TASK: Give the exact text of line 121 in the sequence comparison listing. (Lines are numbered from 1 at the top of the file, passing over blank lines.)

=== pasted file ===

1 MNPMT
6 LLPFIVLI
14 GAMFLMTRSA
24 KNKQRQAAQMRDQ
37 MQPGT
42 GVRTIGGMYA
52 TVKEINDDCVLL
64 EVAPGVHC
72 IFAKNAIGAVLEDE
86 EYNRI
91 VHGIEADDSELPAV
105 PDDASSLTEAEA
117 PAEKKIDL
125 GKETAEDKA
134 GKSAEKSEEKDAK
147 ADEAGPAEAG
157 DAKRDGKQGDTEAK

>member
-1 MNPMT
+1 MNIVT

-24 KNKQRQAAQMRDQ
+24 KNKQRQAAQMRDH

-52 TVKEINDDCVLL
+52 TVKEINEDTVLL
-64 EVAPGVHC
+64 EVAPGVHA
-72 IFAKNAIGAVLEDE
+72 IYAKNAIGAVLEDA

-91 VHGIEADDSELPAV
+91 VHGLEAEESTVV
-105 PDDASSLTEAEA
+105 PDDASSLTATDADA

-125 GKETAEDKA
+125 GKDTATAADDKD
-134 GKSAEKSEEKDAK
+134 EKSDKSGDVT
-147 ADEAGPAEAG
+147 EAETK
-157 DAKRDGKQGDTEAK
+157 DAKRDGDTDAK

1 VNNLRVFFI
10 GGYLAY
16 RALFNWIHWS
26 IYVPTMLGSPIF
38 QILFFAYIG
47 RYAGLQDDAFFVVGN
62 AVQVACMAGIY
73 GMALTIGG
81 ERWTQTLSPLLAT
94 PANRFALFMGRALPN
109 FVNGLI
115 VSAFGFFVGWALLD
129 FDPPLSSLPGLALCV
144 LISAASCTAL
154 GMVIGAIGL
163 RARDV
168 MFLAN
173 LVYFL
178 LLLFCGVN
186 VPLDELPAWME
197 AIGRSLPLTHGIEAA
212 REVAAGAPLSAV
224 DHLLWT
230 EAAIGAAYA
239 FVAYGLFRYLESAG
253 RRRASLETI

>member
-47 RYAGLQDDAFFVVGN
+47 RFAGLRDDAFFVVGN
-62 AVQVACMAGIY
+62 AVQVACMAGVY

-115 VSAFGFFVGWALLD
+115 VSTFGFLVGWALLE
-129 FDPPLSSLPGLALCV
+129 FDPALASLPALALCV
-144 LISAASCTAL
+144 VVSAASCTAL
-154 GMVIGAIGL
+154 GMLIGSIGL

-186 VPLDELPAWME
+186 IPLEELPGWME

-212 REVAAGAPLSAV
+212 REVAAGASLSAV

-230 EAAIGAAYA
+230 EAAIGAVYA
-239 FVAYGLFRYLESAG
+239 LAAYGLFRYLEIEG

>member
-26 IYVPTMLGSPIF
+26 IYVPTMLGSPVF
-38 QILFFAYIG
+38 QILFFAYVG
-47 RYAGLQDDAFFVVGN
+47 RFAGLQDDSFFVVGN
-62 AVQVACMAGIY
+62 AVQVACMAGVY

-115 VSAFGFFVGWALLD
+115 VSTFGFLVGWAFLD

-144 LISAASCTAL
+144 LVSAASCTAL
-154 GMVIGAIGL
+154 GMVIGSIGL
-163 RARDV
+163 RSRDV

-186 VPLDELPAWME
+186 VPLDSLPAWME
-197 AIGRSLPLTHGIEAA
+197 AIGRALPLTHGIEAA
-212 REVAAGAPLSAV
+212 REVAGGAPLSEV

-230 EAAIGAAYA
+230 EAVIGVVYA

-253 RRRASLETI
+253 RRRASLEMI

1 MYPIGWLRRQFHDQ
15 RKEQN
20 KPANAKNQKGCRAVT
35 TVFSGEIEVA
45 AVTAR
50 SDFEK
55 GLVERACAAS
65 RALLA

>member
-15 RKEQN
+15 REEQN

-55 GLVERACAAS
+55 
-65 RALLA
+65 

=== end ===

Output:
55 GLVERACAAS